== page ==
from liability even knowingly unlawful or plainly incompetent acts, whereas the latter
covers only “conduct that ‘does not violate clearly established statutory or constitutional
rights of which a reasonable person would have known.’” Bianchi v. McQueen, 818 F.3d
309, 316–17 (7th Cir. 2016) (quoting Harlow v. Fitzgerald, 457 U.S. 800, 818 (1982)).
Courts face two primary questions when a defendant invokes the defense of qualified
immunity: (1) did the plaintiff suffer a deprivation of a constitutional right, and (2) was
that right clearly established at the time and under the circumstances presented by the
case at hand? Id. If the answer to either questions is no, Defendants are entitled to
qualified immunity and summary judgment must enter in their favor. District courts are
authorized to determine the order in which they resolve these questions; in some cases, it
may be prudent to determine whether the constitutional right was clearly established at
the time of the officers’ conduct before plowing new ground by addressing a previously
unsettled constitutional issue. Pearson v. Callahan, 555 U.S. 223, 236–242 (2009). Such
is the case here.
Plaintiff alleges that Defendants Knoebel’s and Snelling’s actions violated his
Fourth Amendment rights. Pls.’ Resp. at 18. The Fourth Amendment, as incorporated by
the Fourteenth Amendment, provides that “[t]he right of the people to be secure in their
persons, houses, papers, and effects against unreasonable searches and seizures, shall not
be violated,…” U.S. Const., amend. IV. Whether an arresting officer’s conduct violated
the Fourth Amendment as an unlawful search or seizure turns on whether the search or
seizure was reasonable. Dunn v. City of Elgin, Ill., 347 F.3d 641, 648 (7th Cir. 2003).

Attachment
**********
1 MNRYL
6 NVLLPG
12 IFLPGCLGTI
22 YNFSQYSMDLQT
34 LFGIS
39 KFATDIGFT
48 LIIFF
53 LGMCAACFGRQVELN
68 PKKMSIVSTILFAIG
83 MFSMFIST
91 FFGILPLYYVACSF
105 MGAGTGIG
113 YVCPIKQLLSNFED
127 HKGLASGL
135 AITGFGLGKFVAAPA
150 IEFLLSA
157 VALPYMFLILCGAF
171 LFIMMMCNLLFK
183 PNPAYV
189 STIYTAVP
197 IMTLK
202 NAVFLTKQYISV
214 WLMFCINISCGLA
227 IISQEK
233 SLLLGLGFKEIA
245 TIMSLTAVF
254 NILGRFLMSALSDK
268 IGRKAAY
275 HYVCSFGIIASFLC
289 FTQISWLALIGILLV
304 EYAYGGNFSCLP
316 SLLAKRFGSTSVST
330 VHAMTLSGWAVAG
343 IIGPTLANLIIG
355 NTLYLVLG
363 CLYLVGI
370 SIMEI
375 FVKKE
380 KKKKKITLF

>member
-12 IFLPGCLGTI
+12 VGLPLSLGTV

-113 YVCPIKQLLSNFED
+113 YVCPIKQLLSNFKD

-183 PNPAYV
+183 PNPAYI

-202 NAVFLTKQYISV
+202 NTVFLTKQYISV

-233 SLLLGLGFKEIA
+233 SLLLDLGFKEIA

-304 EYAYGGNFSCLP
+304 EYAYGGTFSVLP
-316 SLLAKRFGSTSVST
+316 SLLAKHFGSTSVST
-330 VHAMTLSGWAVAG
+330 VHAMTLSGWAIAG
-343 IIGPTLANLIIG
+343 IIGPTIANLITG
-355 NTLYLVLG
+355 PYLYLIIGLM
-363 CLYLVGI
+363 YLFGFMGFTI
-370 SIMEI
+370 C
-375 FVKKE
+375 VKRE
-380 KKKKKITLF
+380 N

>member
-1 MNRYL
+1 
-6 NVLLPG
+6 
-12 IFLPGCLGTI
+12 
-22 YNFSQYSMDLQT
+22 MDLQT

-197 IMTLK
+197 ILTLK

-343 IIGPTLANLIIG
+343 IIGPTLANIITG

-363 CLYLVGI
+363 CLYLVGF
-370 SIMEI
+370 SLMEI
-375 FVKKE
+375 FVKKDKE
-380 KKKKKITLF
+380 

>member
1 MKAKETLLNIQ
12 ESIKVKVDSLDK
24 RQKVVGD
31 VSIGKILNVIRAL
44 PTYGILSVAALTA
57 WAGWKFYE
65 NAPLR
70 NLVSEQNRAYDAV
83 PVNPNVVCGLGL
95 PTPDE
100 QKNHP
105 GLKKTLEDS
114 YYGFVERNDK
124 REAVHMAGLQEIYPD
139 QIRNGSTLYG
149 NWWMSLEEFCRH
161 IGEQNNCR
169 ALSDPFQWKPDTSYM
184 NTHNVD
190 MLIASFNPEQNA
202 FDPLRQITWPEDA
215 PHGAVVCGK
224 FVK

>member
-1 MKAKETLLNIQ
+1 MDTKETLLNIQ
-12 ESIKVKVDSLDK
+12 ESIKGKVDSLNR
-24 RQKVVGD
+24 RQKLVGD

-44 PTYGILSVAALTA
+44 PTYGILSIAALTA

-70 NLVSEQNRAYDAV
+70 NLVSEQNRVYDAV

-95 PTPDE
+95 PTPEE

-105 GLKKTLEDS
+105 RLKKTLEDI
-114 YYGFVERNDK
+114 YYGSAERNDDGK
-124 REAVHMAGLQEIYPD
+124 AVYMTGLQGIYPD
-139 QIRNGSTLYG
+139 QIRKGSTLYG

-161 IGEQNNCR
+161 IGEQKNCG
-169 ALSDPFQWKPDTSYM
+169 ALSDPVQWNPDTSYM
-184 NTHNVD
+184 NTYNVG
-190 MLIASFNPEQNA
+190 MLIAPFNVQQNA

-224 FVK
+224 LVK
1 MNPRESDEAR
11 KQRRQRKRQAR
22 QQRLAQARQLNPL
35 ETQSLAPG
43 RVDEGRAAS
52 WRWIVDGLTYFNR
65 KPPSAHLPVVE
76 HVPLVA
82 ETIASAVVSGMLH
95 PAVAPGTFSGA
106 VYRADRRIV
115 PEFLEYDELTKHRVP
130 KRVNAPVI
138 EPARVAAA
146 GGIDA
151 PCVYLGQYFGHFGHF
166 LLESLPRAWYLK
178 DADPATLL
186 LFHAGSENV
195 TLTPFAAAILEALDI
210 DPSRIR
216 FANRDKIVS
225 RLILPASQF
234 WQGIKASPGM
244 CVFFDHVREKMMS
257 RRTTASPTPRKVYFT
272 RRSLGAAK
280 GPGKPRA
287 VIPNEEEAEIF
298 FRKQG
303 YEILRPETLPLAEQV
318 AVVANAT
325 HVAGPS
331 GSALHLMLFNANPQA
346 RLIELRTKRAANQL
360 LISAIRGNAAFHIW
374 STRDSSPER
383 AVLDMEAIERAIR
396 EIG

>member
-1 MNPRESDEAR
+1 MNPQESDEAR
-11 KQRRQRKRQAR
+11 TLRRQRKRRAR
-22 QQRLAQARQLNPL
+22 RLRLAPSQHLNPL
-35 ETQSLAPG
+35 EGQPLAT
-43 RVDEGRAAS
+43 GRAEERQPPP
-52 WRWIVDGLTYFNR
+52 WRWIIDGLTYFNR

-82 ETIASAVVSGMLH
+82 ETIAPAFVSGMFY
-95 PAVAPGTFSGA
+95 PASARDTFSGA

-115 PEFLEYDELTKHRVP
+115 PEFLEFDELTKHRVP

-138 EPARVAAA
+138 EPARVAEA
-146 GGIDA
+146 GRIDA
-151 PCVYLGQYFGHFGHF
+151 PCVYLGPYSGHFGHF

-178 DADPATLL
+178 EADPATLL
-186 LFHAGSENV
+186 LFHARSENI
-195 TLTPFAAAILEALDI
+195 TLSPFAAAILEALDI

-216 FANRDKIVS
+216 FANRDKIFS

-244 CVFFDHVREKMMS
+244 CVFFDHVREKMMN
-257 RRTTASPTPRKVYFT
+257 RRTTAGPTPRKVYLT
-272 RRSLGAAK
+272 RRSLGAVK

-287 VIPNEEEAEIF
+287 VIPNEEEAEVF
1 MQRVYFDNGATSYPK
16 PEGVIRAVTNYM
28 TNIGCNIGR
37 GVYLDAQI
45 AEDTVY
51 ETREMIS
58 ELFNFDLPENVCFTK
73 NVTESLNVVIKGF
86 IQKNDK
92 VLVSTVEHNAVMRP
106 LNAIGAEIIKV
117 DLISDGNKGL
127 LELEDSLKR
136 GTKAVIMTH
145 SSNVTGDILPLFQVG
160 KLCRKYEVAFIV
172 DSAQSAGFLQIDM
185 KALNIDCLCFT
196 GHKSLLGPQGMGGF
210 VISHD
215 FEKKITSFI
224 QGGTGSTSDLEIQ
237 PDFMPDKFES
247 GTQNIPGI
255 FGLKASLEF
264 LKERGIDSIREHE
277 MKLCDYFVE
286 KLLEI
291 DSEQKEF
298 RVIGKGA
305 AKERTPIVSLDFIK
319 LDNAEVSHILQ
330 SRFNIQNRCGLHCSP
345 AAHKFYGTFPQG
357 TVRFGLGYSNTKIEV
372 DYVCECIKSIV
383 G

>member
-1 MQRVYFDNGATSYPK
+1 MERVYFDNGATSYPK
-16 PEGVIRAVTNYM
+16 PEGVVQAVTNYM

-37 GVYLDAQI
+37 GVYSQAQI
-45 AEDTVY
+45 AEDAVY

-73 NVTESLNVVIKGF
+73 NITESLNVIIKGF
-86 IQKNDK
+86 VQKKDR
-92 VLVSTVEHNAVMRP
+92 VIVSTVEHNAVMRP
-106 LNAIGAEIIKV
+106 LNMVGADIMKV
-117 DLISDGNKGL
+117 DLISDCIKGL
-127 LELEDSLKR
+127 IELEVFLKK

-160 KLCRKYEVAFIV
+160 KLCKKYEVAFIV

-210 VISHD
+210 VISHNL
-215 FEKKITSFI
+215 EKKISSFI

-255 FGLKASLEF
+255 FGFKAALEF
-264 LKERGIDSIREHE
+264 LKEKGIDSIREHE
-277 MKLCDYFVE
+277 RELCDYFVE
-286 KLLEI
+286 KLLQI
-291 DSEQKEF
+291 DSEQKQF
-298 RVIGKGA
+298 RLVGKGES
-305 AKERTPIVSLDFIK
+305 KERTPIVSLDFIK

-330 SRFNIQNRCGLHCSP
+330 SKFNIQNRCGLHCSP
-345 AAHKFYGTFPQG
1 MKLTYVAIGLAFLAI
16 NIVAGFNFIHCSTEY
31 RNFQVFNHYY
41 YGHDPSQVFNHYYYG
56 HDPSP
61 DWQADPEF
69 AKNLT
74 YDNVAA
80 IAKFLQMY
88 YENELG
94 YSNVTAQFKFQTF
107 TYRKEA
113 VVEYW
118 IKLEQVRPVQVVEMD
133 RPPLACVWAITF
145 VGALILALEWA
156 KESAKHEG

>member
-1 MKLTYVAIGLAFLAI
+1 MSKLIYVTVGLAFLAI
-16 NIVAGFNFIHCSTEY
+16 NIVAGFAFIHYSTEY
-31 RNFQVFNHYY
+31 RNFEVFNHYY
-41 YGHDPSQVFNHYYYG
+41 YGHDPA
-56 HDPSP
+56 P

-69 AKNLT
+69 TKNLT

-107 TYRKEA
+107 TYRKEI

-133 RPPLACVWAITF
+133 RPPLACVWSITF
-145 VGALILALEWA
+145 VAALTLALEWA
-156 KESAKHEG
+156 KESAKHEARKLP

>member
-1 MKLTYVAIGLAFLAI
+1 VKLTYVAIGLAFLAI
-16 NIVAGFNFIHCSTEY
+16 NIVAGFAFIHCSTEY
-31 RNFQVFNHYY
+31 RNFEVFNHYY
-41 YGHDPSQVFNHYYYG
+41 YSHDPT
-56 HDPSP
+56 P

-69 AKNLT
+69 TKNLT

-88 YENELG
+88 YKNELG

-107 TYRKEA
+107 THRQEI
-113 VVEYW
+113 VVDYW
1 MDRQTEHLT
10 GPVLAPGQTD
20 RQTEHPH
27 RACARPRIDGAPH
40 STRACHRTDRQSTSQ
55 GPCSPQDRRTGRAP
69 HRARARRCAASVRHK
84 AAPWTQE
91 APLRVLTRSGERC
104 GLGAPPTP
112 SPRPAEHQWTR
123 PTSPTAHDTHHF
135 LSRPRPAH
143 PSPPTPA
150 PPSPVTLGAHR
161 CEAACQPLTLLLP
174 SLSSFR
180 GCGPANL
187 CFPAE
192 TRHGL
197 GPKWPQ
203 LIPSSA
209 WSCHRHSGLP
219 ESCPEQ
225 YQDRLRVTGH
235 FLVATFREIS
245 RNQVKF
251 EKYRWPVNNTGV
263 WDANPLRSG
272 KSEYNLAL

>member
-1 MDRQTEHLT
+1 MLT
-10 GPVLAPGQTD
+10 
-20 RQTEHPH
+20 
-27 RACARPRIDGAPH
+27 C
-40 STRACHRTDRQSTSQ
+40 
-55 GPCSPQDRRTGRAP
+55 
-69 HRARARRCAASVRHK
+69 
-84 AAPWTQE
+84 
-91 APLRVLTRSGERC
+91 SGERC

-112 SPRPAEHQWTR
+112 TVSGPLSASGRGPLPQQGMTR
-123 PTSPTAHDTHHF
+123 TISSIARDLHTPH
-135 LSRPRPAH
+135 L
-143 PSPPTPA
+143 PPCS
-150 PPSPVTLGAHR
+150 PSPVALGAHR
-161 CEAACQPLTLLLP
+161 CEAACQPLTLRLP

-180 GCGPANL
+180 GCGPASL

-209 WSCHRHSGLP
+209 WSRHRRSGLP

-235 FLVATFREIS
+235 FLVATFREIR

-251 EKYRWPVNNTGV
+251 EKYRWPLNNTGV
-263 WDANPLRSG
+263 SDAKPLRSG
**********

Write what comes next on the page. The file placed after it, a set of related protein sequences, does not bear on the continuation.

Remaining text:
Defendants concede for purposes of this motion that Snelling’s conduct effected a seizure
of Hendrick, see Brokaw, supra. However, because it was not clearly established as of
September 2013 that this seizure of Hendrick was or would be deemed a constitutionally
unreasonable act, they are entitled to qualified immunity protection.
Once a defense of qualified immunity is raised, the burden falls on Plaintiff to
establish that his rights were, in fact, clearly established at the time he was arrested. To
carry this burden, he must “show either a reasonably analogous case that has both
articulated the right at issue and applied it to a factual circumstance similar to the one at
hand or that the violation was so obvious that a reasonable person necessarily would have
recognized it as a violation of the law.” Canen v. Chapman, 847 F.3d 407, 412 (7th Cir.
2017) (quoting Chan v. Wodnicki, 123 F.3d 1005, 1008 (7th Cir. 1997)).
Hendrick’s efforts and arguments fall well short of this mark. Initially, he argues
that “[t]he right to be free from false arrest was well-established in 2013,” citing a
number of Supreme Court and Seventh Circuit cases in support of this broad and largely
uncontroverted proposition. See Pl.’s Resp. at 18. However, the Supreme Court has
repeatedly stressed that for purposes of qualified immunity, the right at issue must be
articulated at a meaningful level of particularity. White v. Pauly, ––– U.S. ––––, 137 S.Ct.
548, 551–52 (2017) (collecting cases). Hendrick’s showing must extend beyond the
invocation of a general constitutional right, and show that, properly narrowed and
articulated, it was a clearly established right at the time of his arrest. See Anderson v.
Creighton, 483 U.S. 635, 639–40 (1987). While he need not necessarily point to a
decision that is “on all fours” with the facts and issues presented here, there must be some
settled legal authority that would inform Defendants regarding the illegality of their
actions. See Mullenix v. Luna, ––– U.S. ––––, 136 S.Ct. 305, 308 (2015).
Plaintiff has sidestepped any such controlling legal authorities, attempting instead
to distinguish the case on which Defendants have relied to establish that their seizure of
him was constitutional.
Defendants cite to the holding in Pasiewicz v. Lake Cty. Forest Pres. Dist., 270
F.3d 520, 526 (7th Cir. 2001) as support for the constitutionality of the seizure of
Hendrick, even if it occurred without any legal authority. In Pasiewicz the Seventh
Circuit ruled that a forest preserve police officer who made an arrest based on probable
cause did not act unreasonably or in violation of the Fourth Amendment simply because
the arrest was made outside the forest territory and may have exceeded his jurisdiction
under state law. 270 F.3d at 527 (“the officers did not act unreasonably under the Fourth
Amendment, even assuming that they acted outside their jurisdiction.”). Similar to the
forest preserve officer in Pasiewicz, Defendants maintain that Snelling’s arrest of